He was in the Olympic village for five days, competing on three of those. The team made it to the quarter final but was eliminated by New Zealand.
Life in Olympic village
Hammond’s time in the village was focused entirely on competition. He would just sleep, eat and play rugby. His down time was spent traveling to and from the stadium—about an hour’s drive.
The stadium was empty, but they did play some cheering sounds during the game.
“That was just as strange,” he laughed.
Hammond was just happy they were able to pull off the Olympics at all, despite the public health restrictions and safety protocols.
“It happened in the blink of an eye, but it was still a really cool experience. The village was amazing—just seeing so many other athletes, some that I’ve watched for years I was now standing behind them in line at the cafeteria. It was cool,” he said.
Now that he’s back on Canadian soil, Hammond has hung up his cleats to focus on real estate full time—but he’s apprehensive to say goodbye to the sport forever.
He might not be playing rugby competitively but he’s still working on a team—a real estate team, that is.
He’s joined a team with fellow athlete-turned-real estate professional, Alex Carroll. Carroll was a wide receiver in the Canadian Football League before forming The Carroll Group. Hammond said being part of a team was important to him.
“I’ve always been on teams. My whole adult life I’ve been on this rugby team, so [being on a real estate team] has made the transition easier, but also more enjoyable,” he said. “It’s great to have found someone that I work well with, get along with. It’s also beneficial for our clients. If I can’t make it to a showing, he can fill in for me, or vice versa.”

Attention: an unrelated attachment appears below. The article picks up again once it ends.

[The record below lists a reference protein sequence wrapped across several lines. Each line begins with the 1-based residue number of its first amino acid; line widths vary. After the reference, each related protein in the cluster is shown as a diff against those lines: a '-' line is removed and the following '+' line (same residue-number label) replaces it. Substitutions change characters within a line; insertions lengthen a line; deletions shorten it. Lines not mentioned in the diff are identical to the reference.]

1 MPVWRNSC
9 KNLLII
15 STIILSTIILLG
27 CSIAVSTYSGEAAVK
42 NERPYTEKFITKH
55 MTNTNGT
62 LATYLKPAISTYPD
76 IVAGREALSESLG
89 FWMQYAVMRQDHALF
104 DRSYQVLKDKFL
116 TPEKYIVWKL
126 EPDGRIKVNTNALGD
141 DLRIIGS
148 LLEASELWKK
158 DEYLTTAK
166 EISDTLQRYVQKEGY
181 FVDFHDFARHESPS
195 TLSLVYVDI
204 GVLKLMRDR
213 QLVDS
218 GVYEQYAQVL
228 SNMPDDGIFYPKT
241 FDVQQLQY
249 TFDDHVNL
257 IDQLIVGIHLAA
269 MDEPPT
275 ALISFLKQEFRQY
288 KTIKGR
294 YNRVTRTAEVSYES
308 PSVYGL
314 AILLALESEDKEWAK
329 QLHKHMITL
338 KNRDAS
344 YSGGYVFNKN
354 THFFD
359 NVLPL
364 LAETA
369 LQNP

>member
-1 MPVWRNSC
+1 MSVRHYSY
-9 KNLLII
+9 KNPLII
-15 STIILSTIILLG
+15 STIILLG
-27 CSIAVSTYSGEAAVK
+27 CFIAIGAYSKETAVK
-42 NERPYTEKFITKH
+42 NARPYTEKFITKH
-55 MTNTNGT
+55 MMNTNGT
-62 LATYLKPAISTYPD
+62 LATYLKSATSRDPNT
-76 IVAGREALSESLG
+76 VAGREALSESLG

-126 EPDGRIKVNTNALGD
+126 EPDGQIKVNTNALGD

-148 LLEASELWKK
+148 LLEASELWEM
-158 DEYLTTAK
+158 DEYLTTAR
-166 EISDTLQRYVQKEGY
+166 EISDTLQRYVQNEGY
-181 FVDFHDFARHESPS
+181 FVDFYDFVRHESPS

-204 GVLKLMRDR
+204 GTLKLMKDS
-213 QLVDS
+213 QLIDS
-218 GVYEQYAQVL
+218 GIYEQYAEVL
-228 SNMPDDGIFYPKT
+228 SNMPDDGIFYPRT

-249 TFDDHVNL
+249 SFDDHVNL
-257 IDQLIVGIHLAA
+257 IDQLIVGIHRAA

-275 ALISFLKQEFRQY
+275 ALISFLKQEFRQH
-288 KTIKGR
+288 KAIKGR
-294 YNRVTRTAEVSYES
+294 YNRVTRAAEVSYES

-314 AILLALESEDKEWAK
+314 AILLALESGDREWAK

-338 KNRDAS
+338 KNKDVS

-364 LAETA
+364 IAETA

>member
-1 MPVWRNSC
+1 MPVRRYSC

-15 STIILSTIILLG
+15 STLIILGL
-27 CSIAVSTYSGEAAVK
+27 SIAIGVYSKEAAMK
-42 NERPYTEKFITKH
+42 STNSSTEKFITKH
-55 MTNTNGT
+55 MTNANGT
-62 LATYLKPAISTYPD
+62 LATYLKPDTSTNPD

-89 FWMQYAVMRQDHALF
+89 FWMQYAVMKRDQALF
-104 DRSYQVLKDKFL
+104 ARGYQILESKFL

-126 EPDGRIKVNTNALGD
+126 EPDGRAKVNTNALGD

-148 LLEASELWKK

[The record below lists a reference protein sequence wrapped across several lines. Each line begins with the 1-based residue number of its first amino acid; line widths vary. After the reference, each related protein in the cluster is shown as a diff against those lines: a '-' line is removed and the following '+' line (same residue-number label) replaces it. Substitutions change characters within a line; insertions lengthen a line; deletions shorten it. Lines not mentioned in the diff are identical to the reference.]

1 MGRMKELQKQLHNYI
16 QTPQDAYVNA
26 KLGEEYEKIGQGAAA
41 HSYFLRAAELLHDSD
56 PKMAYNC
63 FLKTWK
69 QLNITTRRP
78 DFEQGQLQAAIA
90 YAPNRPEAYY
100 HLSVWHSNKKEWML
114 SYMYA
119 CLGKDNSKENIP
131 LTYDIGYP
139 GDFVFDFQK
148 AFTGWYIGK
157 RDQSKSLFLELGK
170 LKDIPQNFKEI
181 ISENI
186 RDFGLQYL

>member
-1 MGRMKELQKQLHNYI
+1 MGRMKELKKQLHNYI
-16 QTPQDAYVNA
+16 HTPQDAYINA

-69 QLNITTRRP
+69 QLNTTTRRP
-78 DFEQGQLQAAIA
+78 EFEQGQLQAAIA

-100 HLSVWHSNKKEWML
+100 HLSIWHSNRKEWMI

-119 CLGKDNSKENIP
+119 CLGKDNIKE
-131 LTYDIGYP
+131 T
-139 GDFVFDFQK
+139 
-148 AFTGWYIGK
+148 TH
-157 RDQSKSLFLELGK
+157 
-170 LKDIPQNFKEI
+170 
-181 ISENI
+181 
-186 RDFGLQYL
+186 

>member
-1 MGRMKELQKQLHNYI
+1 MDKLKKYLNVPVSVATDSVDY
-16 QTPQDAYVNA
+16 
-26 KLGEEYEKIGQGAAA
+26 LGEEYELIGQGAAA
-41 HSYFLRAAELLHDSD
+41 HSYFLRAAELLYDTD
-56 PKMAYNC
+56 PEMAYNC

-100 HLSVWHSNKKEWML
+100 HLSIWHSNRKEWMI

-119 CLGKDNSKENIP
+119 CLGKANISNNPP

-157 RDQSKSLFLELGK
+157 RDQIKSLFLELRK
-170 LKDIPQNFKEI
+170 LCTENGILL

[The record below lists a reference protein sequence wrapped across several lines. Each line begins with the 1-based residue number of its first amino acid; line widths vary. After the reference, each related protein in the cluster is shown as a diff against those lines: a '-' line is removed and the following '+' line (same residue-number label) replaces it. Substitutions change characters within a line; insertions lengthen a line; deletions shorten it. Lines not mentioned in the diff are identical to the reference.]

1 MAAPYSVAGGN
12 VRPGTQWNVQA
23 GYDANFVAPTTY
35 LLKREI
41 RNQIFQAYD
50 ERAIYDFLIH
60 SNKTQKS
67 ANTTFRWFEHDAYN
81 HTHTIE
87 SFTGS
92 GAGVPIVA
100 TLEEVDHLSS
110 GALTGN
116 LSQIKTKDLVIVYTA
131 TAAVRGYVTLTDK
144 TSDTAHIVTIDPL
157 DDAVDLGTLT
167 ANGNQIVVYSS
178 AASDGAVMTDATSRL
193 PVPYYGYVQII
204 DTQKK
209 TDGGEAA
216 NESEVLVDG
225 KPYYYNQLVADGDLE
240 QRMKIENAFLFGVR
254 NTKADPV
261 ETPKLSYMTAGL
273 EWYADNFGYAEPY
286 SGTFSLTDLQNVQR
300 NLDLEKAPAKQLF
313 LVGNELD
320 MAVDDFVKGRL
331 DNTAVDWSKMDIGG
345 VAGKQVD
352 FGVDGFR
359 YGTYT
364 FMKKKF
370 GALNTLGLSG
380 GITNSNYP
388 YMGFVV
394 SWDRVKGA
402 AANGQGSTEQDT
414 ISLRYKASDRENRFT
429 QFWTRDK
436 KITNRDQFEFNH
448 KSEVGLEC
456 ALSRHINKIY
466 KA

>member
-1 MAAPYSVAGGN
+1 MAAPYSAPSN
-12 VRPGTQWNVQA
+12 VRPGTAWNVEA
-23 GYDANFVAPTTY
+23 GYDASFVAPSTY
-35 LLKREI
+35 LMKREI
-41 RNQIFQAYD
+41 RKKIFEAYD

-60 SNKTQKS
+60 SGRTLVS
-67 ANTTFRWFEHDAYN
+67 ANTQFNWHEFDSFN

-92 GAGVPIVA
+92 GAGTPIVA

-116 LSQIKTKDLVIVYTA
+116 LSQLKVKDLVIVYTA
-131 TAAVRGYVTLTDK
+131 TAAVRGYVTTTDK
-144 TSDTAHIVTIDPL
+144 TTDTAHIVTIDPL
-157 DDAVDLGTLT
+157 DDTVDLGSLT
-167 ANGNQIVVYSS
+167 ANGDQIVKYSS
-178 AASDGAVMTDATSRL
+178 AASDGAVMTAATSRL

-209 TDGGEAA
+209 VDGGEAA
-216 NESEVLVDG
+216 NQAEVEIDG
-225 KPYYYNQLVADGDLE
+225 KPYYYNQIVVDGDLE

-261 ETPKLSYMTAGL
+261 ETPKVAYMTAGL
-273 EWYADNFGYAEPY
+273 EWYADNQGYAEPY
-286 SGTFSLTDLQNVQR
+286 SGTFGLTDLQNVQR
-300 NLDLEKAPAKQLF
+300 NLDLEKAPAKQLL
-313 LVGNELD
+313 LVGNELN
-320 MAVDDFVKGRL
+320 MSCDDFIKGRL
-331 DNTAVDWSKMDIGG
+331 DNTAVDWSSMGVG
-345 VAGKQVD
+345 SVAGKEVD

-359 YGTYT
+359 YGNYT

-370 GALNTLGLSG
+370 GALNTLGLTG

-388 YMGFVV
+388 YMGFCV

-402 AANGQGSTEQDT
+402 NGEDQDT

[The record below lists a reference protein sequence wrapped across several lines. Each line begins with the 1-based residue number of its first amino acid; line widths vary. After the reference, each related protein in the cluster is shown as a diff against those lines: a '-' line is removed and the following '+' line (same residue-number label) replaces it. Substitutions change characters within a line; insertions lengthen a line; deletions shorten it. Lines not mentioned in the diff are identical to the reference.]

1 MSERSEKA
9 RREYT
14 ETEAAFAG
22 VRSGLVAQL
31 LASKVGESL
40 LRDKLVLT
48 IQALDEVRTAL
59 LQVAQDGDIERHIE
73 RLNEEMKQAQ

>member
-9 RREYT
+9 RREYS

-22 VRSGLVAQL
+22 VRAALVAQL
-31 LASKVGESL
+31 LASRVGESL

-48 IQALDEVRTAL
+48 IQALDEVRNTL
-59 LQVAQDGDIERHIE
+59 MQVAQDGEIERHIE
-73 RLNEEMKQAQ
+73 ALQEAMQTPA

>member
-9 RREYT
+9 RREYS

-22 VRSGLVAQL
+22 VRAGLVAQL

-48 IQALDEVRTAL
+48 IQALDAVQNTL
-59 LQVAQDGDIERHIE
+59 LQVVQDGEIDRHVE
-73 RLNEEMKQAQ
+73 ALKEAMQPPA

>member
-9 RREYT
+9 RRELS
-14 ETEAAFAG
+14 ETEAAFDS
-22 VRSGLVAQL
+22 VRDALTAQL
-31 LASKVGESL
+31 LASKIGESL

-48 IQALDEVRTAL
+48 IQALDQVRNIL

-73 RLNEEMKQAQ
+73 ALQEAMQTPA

First year in real estate
“I’ve learned so much in the first year. There’s only so much you can do to prepare without actually doing it,” he said. “The biggest takeaway is just trying to stay positive through this market. Every market is different but starting in a market that’s been so crazy and as hot as this one has been in Victoria, has taught me more than 10 years in a slower market could have.”
He said it’s been crucial to manage the expectations of his buyers by explaining the process every step of the way and staying positive if their offers aren’t accepted.
He was able to lean on skills he learned while playing sports, like not dwelling on negative things—be it losing a big game or facing rejection.
“In sports you deal with so many adversaries, so many ups and downs which, especially in this market, there’s a lot of that. It’s good to be able to deal with the downs and move on and stay positive. That’s what you have to do with rugby. If you have a bad game, you can’t dwell on it. You need to move on,” he said.
Working in real estate is hard work, but Hammond said he’s enjoyed every minute of it so far.
“Everything about the job I like. I like going to all the different properties and I also love helping people find exactly what they’re looking for,” he said.
Pay it forward
Playing competitive sports can be expensive. Hammond was fortunate throughout his career to receive sponsorships, which allowed him to continue pursuing rugby.
Many great players can’t advance in sports due to the high costs.
Hammond wants to pay it forward by sponsoring young athletes. He’s connected with local coaches and team managers to donate a portion of each of his sales to sponsor a youth rugby player in the community.